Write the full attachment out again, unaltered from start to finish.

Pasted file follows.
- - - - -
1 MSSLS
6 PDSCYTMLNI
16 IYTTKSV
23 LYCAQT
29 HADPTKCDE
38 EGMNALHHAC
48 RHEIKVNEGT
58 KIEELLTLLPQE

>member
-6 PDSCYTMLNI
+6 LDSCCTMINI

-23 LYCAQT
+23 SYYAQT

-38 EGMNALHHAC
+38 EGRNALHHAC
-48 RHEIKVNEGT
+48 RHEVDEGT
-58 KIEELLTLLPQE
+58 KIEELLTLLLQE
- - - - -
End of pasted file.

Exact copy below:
1 MSSLS
6 PDSCYTMLNI
16 IYTTKSV
23 LYCAQT
29 HADPTKCDE
38 EGMNALHHAC
48 RHEIKVNEGT
58 KIEELLTLLPQE

>member
-6 PDSCYTMLNI
+6 LDSCCTMINI

-23 LYCAQT
+23 SYYAQT

-38 EGMNALHHAC
+38 EGRNALHHAC
-48 RHEIKVNEGT
+48 RHEVDEGT
-58 KIEELLTLLPQE
+58 KIEELLTLLLQE